Flying career inspired by Ipswich
INSPIRED by the sight of fighter planes roaring through the Ipswich skies, Air Marshal Sir Ivor Broom went on to enjoy a glittering career in the RAF.Today, as news of his death sinks in, memories of the 82-year-old former World War Two fighter pilot are being rekindled.
INSPIRED by the sight of fighter planes roaring through the Ipswich skies, Air Marshal Sir Ivor Broom went on to enjoy a glittering career in the RAF.
Today, as news of his death sinks in, memories of the 82-year-old former World War Two fighter pilot are being rekindled.
In 1937, Cardiff-born Sir Ivor moved to Ipswich as a fresh-faced 17-year-old to work in a tax office above Marks and Spencer.
During his time in Ipswich he went along to the RAF recruitment centre in Princes Street – now the Curve Bar – to enlist.
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After joining the RAF volunteer service in May 1940, Sir Ivor made a rapid rise through the ranks and ended his RAF career as controller of National Air Traffic services in 1977.
Despite spending his final days living in Hertfordshire, Sir Ivor retained close links with the Ipswich area and was vice president of the Martlesham Heath Aviation Society (MHAS) up until his death.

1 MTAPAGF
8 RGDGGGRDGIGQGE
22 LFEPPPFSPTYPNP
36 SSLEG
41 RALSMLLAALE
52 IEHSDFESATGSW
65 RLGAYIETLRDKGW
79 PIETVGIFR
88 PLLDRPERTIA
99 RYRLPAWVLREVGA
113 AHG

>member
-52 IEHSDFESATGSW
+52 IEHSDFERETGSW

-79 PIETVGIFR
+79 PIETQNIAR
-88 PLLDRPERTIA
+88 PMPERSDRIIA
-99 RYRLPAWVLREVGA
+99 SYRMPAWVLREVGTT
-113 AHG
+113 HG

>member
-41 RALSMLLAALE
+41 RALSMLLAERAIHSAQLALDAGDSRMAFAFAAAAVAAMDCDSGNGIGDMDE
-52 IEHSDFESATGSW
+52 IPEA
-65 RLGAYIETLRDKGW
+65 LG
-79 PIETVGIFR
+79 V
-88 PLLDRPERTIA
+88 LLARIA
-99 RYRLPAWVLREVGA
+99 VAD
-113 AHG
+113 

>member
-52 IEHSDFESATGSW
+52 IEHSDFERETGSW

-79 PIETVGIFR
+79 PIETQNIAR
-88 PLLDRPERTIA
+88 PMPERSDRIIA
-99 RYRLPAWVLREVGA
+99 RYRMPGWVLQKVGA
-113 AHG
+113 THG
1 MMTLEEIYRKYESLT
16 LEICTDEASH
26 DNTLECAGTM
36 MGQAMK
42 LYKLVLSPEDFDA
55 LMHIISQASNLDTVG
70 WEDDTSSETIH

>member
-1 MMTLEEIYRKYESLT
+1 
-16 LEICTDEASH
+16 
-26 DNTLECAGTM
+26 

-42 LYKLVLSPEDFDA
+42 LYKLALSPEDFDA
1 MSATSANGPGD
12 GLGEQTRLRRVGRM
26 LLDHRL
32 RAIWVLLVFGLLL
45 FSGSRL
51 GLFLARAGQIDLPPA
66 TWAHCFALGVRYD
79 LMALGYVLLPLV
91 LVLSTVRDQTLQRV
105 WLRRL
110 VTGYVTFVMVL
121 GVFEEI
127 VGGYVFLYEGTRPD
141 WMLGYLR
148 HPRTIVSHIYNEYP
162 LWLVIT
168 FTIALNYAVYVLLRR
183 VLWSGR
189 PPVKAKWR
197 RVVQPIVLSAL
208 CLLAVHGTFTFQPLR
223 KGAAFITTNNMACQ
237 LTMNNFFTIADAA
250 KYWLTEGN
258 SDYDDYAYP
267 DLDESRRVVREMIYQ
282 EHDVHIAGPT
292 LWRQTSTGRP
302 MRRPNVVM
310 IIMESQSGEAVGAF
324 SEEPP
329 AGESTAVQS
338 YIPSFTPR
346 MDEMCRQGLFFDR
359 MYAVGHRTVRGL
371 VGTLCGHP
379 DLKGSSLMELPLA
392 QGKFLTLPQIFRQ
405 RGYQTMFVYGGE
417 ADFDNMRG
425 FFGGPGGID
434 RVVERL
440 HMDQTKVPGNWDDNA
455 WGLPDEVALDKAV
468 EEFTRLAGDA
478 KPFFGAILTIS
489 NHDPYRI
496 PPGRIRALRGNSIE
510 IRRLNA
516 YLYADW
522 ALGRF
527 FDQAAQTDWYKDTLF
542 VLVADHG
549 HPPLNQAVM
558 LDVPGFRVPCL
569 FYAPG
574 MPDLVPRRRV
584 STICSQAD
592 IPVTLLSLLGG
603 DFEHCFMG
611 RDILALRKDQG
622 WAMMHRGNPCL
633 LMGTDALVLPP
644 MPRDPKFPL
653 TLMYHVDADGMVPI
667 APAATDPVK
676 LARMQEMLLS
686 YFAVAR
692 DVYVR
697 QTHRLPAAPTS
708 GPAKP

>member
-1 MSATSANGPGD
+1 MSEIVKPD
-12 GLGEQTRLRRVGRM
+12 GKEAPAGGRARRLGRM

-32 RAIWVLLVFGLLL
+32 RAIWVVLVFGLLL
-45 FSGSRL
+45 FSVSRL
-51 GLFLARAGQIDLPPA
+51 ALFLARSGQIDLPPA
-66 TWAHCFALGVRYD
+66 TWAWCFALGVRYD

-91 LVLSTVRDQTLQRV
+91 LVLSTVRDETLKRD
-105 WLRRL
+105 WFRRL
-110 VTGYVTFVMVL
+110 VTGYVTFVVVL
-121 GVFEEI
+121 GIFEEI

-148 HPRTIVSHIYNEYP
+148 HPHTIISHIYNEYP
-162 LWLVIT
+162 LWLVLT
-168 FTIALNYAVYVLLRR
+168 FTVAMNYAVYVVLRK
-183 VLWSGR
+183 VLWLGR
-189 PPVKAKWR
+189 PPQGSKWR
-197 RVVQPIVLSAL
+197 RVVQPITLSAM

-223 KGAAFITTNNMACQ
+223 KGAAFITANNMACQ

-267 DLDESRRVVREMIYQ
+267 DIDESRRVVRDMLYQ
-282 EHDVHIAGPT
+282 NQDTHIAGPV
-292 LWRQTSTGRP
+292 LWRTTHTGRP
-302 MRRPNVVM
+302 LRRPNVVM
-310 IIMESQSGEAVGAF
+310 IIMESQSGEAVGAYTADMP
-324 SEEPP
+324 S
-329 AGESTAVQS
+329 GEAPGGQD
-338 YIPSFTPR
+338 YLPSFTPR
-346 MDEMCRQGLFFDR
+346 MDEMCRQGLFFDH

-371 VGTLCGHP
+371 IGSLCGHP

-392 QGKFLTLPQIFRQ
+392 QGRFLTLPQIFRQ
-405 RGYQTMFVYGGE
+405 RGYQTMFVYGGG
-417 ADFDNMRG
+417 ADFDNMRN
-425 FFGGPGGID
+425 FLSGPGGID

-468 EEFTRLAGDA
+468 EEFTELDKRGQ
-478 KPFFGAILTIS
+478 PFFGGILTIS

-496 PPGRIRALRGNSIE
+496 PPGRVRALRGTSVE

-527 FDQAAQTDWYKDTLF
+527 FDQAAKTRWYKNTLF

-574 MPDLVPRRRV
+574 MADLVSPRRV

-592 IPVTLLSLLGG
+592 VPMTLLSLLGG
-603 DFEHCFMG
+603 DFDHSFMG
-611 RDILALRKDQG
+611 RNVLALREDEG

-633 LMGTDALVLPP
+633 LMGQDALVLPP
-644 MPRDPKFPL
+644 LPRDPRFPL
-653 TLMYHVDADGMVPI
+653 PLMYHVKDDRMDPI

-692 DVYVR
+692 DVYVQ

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Bob Dunnett, vice chairman of the society, described Sir Ivor as a great supporter of the MHAS and as a wonderful man.
He said: "He was extremely generous to the MHAS and would always support us. He was one of the dignitaries at the opening of our museum in September 2000.
"He used to love coming along and was the ultimate English gentleman."
Mr Dunnett recalled conversations he had with Sir Ivor about his time in Ipswich.
He said: "He said to me that he would stand in his office pen pushing and could see aircraft flying overhead. He said this inspired him and made him want to become a pilot and so in 1940 he joined the volunteer reserves."
Norah Hardmeier, of Clive Avenue, Ipswich, knew Sir Ivor during his time in Ipswich and remained close friends with his family right up until his death.
She said: "He was a lovely man and was very kind – he would do anything for anybody. He enjoyed coming back to Suffolk when he could."
Sir Ivor is survived by his wife, Jess, who he married in 1942 at the Burlington Road Baptist Church, Ipswich, and by two sons and a daughter.
He died on January 24.